Pineapple originates from Central and South America. It is said Christopher Columbus discovered pineapple in the Caribbean and took it back to Europe. Early colonists in America considered pineapple an expensive treat because of their rarity.
Pineapple has been used to treat various ailments for centuries. Pineapple may be useful for aiding digestion and inflammation due to its antioxidants and enzymes.
Like all other fruits, pineapple is a good source of vitamin C, antioxidants and fiber.
However, pineapple has some unique benefits like being a good source of the mineral manganese and an enzyme called bromelain.
Bromelain has been shown from research studies to have some promising health benefits.
Bromelain is also what may aid digestion and help lower inflammation related to asthma and other health conditions.
Adding any fruits and vegetables to your diet is recommended for many health reasons.
However, when considering adding fruit juice or real fruit, it’s best to opt for fruit over juice.
Pineapple juice has the vitamins and minerals from pineapple, but it doesn’t have the fiber that can help slow the absorption of the sugar from pineapples.
Vitamin C and antioxidants
One cup of fresh pineapple chunks provides about 130% DV of vitamin C.
Vitamin C acts as a protector for body cells against damage caused by harmful substances like carcinogens.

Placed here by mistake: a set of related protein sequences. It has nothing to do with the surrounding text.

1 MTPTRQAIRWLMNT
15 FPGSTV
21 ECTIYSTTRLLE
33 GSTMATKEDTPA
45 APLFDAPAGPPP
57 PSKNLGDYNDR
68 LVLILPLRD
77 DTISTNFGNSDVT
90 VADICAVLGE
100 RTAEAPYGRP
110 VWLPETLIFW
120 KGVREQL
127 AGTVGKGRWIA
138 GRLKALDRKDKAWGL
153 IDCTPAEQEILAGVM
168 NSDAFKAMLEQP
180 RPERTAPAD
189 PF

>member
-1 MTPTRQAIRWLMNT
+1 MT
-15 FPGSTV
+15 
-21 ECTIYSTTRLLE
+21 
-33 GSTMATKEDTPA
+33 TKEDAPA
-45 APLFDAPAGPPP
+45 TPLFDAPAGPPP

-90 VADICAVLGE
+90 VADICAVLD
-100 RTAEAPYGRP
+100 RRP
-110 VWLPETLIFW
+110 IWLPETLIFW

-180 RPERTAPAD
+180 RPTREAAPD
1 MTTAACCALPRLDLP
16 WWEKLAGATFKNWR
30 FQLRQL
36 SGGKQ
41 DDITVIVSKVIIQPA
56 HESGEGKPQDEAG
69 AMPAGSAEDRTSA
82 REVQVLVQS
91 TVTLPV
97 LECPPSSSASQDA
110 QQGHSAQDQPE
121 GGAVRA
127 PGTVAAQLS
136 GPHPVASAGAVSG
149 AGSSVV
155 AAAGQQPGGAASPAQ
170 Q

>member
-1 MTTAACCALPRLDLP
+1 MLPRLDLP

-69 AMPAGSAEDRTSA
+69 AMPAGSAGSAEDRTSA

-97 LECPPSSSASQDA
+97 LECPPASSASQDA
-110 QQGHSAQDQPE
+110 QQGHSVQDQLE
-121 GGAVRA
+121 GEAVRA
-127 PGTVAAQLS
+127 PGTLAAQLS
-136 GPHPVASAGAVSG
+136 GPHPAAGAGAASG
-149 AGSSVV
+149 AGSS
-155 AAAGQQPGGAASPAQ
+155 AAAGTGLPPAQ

In fact, studies suggest a higher intake of fruits and vegetables can help lower risk for cancer.
This may be in part because of the high intake of vitamin C from fruits and vegetables (1).
Vitamin C is also needed to build collagen. Collagen is needed to form gums, skin, bones, cartilage and ligaments.
Therefore, a diet high in vitamin C may help promote bone, skin and gum health.
Besides vitamin C, pineapple is a source of other antioxidants (2).
Yellow fruits and vegetables are a good source of antioxidants carotenoids and lutein which can help protect eye cells from damage associated with age related macular dengeneration (3).
Health experts recommend eating all colors of the rainbow everyday to get the most nutrients out of all fruits and vegetables.
Pineapples are a way to get yellow color in your diet, but you should aim to get red, orange, green, blue, purple and white fruits and vegetables in your diet too.
Good source of Manganese
A serving of one hundred grams of pineapple provides about 927 mcg of manganese (just under 1 mg).
The Adequate Intake (AI) for manganese for male adults is 2.3 mg per day and for female adults is 1.8 mg per day.
Manganese has antioxidant role in the body and is involved with the metabolism of carbohydrates, protein and fat.
Manganese is also involved with formation of cartilage, bones and healing wounds.
Having a low intake of dietary manganese has been associated with increased risk for osteoporosis and type 2 diabetes (4).
Therefore, eating foods high in manganese, like pineapple, may help lower risk for these conditions.